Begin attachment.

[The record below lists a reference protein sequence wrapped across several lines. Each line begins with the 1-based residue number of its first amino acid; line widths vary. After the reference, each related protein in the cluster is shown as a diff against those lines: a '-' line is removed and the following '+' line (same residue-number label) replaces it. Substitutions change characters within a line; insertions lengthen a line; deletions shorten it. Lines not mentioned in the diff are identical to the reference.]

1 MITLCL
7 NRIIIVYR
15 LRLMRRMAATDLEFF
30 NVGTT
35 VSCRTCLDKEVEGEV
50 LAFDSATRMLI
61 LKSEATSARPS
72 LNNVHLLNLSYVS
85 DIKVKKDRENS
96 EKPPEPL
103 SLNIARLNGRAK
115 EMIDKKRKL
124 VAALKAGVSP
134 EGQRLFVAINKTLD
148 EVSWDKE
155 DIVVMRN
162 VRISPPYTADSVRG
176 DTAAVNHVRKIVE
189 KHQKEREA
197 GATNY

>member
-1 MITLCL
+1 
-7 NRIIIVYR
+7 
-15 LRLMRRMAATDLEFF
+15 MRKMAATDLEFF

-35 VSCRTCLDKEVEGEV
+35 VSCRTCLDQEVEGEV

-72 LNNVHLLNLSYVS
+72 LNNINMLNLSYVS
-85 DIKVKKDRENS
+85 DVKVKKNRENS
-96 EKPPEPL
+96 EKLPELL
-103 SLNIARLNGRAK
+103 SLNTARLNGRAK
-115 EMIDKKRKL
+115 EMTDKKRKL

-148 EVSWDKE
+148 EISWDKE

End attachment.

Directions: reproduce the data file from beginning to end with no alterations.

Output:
[The record below lists a reference protein sequence wrapped across several lines. Each line begins with the 1-based residue number of its first amino acid; line widths vary. After the reference, each related protein in the cluster is shown as a diff against those lines: a '-' line is removed and the following '+' line (same residue-number label) replaces it. Substitutions change characters within a line; insertions lengthen a line; deletions shorten it. Lines not mentioned in the diff are identical to the reference.]

1 MITLCL
7 NRIIIVYR
15 LRLMRRMAATDLEFF
30 NVGTT
35 VSCRTCLDKEVEGEV
50 LAFDSATRMLI
61 LKSEATSARPS
72 LNNVHLLNLSYVS
85 DIKVKKDRENS
96 EKPPEPL
103 SLNIARLNGRAK
115 EMIDKKRKL
124 VAALKAGVSP
134 EGQRLFVAINKTLD
148 EVSWDKE
155 DIVVMRN
162 VRISPPYTADSVRG
176 DTAAVNHVRKIVE
189 KHQKEREA
197 GATNY

>member
-1 MITLCL
+1 
-7 NRIIIVYR
+7 
-15 LRLMRRMAATDLEFF
+15 MRKMAATDLEFF

-35 VSCRTCLDKEVEGEV
+35 VSCRTCLDQEVEGEV

-72 LNNVHLLNLSYVS
+72 LNNINMLNLSYVS
-85 DIKVKKDRENS
+85 DVKVKKNRENS
-96 EKPPEPL
+96 EKLPELL
-103 SLNIARLNGRAK
+103 SLNTARLNGRAK
-115 EMIDKKRKL
+115 EMTDKKRKL

-148 EVSWDKE
+148 EISWDKE